3D Model of Photosynthesis for a Rice Leaf


Professor Andrew Fleming
University of Sheffield
A 3D model of photosynthesis to inform on rice leaf performance.


Project 1
A 3-D Model of Photosynthesis to Inform Breeding for Improved Rice Performance in a Changing Climate.
The aim of this project is to generate the first 3D model of photosynthesis for a rice leaf and to use this model to identify aspects of leaf cellular architecture which can be selected or manipulated to improve photosynthesis. In particular, we will use the model to predict appropriate rice leaf architectures for future climate change scenarios in which global CO2 level is expected to increase significantly, thus enabling breeders to select for appropriate genotypes to future-proof this vital crop.

Project 2

Engineering The Rice Leaf for Improved Photosynthesis.
The aim of this project is to prolong the phase of rice leaf maturation, developing a leaf chassis more amenable to engineering improved photosynthesis. As a result of previousĀ  project we have developed a unique transcriptomic resource, coupled with a precise framework describing rice leaf development. In this project we will build on this foundation to identify lead transcription factors and cell cycle genes implicated in maintaining rice leaves in a juvenile phase of development. Can targetting juvenile regulators to later phases of development extend the maturation phase of rice leaves, thus enabling more fundamental tissue engineering?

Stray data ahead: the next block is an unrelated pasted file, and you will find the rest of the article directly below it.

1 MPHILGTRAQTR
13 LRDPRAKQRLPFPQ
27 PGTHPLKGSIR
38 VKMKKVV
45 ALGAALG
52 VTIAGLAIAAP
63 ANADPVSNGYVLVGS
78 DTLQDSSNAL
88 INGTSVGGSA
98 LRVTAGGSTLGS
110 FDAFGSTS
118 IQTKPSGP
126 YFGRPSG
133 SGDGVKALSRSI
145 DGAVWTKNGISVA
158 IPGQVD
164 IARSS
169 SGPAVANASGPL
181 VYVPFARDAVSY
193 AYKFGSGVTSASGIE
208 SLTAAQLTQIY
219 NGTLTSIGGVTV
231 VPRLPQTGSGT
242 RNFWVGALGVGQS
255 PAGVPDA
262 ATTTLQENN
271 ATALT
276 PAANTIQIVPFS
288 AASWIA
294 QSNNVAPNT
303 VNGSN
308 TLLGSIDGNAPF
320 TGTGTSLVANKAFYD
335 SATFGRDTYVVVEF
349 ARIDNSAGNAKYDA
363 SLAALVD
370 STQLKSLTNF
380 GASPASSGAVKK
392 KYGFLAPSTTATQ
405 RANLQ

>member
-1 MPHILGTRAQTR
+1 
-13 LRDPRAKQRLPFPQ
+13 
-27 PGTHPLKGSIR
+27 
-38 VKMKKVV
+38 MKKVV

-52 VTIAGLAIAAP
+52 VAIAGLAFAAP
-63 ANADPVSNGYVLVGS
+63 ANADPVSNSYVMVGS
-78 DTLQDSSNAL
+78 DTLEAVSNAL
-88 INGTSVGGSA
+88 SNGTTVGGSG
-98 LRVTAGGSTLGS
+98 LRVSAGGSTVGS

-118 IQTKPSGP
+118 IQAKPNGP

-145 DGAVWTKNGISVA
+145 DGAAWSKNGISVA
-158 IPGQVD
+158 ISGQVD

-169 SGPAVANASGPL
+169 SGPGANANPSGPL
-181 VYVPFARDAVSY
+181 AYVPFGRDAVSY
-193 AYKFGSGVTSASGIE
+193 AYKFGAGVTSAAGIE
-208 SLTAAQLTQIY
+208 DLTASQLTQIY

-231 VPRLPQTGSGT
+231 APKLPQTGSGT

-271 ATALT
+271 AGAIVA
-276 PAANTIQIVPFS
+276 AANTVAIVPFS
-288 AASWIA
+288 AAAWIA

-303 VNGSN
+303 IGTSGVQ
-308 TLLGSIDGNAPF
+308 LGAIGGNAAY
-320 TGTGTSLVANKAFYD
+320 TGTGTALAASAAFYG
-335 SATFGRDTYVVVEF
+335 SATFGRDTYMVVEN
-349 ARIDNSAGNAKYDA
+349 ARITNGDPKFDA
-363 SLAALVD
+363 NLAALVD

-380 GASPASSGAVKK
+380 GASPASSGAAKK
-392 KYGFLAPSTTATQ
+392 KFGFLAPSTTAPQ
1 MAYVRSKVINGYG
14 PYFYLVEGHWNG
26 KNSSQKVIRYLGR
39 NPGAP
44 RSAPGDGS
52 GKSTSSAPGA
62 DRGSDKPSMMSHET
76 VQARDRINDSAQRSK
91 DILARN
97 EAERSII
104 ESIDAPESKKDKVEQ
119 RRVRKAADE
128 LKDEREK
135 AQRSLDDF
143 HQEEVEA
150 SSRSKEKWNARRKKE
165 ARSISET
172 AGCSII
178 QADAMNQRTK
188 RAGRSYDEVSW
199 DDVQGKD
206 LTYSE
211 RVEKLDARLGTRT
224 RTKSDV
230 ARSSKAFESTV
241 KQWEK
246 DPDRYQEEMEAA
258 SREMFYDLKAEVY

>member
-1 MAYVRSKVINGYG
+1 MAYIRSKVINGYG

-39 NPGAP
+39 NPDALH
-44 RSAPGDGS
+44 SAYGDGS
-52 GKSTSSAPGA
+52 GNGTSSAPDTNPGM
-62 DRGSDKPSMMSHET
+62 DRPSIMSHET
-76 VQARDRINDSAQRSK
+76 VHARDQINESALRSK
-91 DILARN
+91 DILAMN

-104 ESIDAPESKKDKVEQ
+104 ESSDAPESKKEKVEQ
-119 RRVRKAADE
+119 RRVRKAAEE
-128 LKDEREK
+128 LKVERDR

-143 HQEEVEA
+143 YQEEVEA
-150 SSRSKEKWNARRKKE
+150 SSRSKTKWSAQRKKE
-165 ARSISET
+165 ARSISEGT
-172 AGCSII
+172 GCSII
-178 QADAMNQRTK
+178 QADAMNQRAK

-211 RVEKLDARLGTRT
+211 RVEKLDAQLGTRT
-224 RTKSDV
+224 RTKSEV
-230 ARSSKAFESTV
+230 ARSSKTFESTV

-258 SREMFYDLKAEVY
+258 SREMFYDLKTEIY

Project 3

Using metabolite imaging to test a 3D spatial model of photosynthesis.
We have developed a new model of photosynthesis in rice which incorporates the spatial distribution of metabolism. In this project we will develop a DESI-based method for the visualization of photosynthetic-related metabolites in rice leaves. These data will be used to parameterize the extant 3D spatial model of photosynthesis, leading to outputs of predicted photosynthetic performance under present and future levels of CO2. These model predictions will be compared with actual measures of performance (derived from A/Ci and A/Q curves via fluorescence-linked gas exchange) of plants under both ambient and elevated levels of CO2. The data will both inform and test the utility of a model to identify features of rice leaves that might be optimized for future leaf photosynthetic performance.